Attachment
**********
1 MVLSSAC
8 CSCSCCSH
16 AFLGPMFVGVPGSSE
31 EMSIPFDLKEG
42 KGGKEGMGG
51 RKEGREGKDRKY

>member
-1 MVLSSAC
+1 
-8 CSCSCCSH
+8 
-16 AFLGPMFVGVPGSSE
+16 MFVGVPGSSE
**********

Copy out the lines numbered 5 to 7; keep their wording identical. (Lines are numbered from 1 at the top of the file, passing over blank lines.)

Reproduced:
42 KGGKEGMGG
51 RKEGREGKDRKY

>member